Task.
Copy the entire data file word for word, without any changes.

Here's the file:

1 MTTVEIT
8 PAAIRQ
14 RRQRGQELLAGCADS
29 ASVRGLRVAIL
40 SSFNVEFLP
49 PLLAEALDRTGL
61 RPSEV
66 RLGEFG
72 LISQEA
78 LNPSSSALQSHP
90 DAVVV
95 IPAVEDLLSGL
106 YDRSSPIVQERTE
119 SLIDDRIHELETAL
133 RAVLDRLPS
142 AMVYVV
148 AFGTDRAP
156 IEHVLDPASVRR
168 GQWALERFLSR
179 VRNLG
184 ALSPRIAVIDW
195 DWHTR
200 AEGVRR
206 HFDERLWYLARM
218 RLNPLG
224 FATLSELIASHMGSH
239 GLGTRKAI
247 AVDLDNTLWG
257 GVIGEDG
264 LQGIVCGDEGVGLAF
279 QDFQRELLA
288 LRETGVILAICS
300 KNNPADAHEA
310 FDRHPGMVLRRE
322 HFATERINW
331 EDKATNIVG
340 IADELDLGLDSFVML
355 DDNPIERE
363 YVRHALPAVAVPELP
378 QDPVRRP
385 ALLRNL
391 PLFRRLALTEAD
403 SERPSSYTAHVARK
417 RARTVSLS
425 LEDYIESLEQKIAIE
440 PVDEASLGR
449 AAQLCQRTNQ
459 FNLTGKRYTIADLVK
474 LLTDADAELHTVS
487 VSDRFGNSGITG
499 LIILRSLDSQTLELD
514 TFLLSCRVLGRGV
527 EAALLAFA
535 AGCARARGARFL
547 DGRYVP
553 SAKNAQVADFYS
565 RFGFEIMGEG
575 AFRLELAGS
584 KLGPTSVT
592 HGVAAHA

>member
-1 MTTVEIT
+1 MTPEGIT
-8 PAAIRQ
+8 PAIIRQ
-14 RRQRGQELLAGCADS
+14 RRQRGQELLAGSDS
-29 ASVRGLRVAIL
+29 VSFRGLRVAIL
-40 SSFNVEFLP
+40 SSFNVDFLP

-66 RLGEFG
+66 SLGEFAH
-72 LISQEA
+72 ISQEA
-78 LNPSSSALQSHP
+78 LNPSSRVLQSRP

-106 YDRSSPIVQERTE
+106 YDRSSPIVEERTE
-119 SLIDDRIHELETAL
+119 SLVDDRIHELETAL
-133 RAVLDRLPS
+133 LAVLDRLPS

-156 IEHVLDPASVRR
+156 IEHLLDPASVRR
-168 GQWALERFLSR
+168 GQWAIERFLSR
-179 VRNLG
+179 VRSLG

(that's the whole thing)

1 MTTVEIT
8 PAAIRQ
14 RRQRGQELLAGCADS
29 ASVRGLRVAIL
40 SSFNVEFLP
49 PLLAEALDRTGL
61 RPSEV
66 RLGEFG
72 LISQEA
78 LNPSSSALQSHP
90 DAVVV
95 IPAVEDLLSGL
106 YDRSSPIVQERTE
119 SLIDDRIHELETAL
133 RAVLDRLPS
142 AMVYVV
148 AFGTDRAP
156 IEHVLDPASVRR
168 GQWALERFLSR
179 VRNLG
184 ALSPRIAVIDW
195 DWHTR
200 AEGVRR
206 HFDERLWYLARM
218 RLNPLG
224 FATLSELIASHMGSH
239 GLGTRKAI
247 AVDLDNTLWG
257 GVIGEDG
264 LQGIVCGDEGVGLAF
279 QDFQRELLA
288 LRETGVILAICS
300 KNNPADAHEA
310 FDRHPGMVLRRE
322 HFATERINW
331 EDKATNIVG
340 IADELDLGLDSFVML
355 DDNPIERE
363 YVRHALPAVAVPELP
378 QDPVRRP
385 ALLRNL
391 PLFRRLALTEAD
403 SERPSSYTAHVARK
417 RARTVSLS
425 LEDYIESLEQKIAIE
440 PVDEASLGR
449 AAQLCQRTNQ
459 FNLTGKRYTIADLVK
474 LLTDADAELHTVS
487 VSDRFGNSGITG
499 LIILRSLDSQTLELD
514 TFLLSCRVLGRGV
527 EAALLAFA
535 AGCARARGARFL
547 DGRYVP
553 SAKNAQVADFYS
565 RFGFEIMGEG
575 AFRLELAGS
584 KLGPTSVT
592 HGVAAHA

>member
-1 MTTVEIT
+1 MTPEGIT
-8 PAAIRQ
+8 PAIIRQ
-14 RRQRGQELLAGCADS
+14 RRQRGQELLAGSDS
-29 ASVRGLRVAIL
+29 VSFRGLRVAIL
-40 SSFNVEFLP
+40 SSFNVDFLP

-66 RLGEFG
+66 SLGEFAH
-72 LISQEA
+72 ISQEA
-78 LNPSSSALQSHP
+78 LNPSSRVLQSRP

-106 YDRSSPIVQERTE
+106 YDRSSPIVEERTE
-119 SLIDDRIHELETAL
+119 SLVDDRIHELETAL
-133 RAVLDRLPS
+133 LAVLDRLPS

-156 IEHVLDPASVRR
+156 IEHLLDPASVRR
-168 GQWALERFLSR
+168 GQWAIERFLSR
-179 VRNLG
+179 VRSLG